A3R5-GFP reporter infections: 250,000 cells were infected with VSV-G-pseudotyped single-cycle NL4-3ΔEnv viruses overnight in the presence of polybrene (2 μg/mL). Cultures were replenished with fresh media on the next morning. Level of infection was determined by quantification of GFP+ cells by flow cytometry with a Guava EasyCyte Flow Cytometer (Millipore) 3–4 days post infection. An average of 5,000 cells were acquired per sample, and data were analyzed using InCyte (Millipore) software.

A3R5-Rev-GFP NTCg1 or YTHDF3g1 reporter infection to produce viruses: 20 million A3R5-Rev-GFP NTCg1 or A3R5-Rev-GFP YTHDF3g1 cells were infected with HIV NL4-3 in duplicate overnight. On day 1 cell media was changed. 12 days post infection, culture supernatants were clarified by syringe filtration, and viral particles were purified on a 6% Optiprep cushion (Sigma) by centrifugation at 14,000 x g for 5 hours. Concentrated viral particles were lysed in 1% SDS.

HEK293TΔYTHDF3 cell infections to quantify HIV RT transcripts: HIV+Control and HIV+YTHDF3 viral stocks were treated for 1 h at room temperature with DnaseI (40 u/mL; BioLabs) before infection to remove background coming from plasmid DNA. 150,000 HEK293T KO YTHDF3 cells were plated per well in a 24-well plate the day before infection. Cells were pre-treated with polybrene (8 μg/mL) and Nevirapine (NVP) 1 hour before infection. Cells were infected with VSV-G-pseudotyped single-cycle NL4-3ΔEnv viruses in triplicates for 5 hours, upon which cells were washed with PBS and culture media was replenished. HIV-1 early RT products [19], HIV late RT products [45, 46], and unspliced GAPDH [9] were measured at 5, 23, 29, and 53 hours post infection by SYBR green qPCR (Roche). Early RT and late RT product levels were quantified in duplicates relative to unspliced GAPDH levels using the delta cycle threshold (CT) method.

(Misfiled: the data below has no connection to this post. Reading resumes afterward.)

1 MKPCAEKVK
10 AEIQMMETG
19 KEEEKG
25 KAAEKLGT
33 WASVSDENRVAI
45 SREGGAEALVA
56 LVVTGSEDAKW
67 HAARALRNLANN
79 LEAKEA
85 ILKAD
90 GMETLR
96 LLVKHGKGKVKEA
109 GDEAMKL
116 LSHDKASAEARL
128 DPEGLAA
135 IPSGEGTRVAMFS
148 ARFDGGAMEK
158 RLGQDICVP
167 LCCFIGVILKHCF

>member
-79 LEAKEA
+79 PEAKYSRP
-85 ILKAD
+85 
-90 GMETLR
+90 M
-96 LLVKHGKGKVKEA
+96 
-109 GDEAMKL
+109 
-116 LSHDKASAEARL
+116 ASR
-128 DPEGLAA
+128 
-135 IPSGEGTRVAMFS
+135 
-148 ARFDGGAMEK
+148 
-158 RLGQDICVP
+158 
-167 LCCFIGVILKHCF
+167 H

Silver stain and protein identification mass spectrometry

The lysate of concentrated NL4-3 viruses treated with DMSO or Indinavir (~13 μl) was mixed with 5 μl 4× LDS sample buffer (ThermoFisher, NP0007) and 2 μl 10× sample reducing agent (ThermoFisher, NP0004). The entire mixture (20 μl) was heated at 95°C for 5 minutes and loaded on a 4–12% Bis-Tris denaturing protein gel, together with protein molecular weight standards (Bio-Rad, 1610374). The gel was stained with Pierce silver stain kit (ThermoFisher, 24612) by following the manufacturer’s instructions. Protein bands around the target fragment band region were excised from the gel using the protein molecular weight standard lane as a guide. The gel bands were sent to the Proteomics & Metabolomics Facility at the Center for Biotechnology/University of Nebraska–Lincoln for protein identification mass spectrometry. Mascot (Matrix Science, London, UK; version 2.6.1) was used to analyze all MS/MS samples. MS/MS based peptide and protein identifications were further analyzed by Scaffold (version Scaffold_4.8.4, Proteome Software Inc., Portland, OR).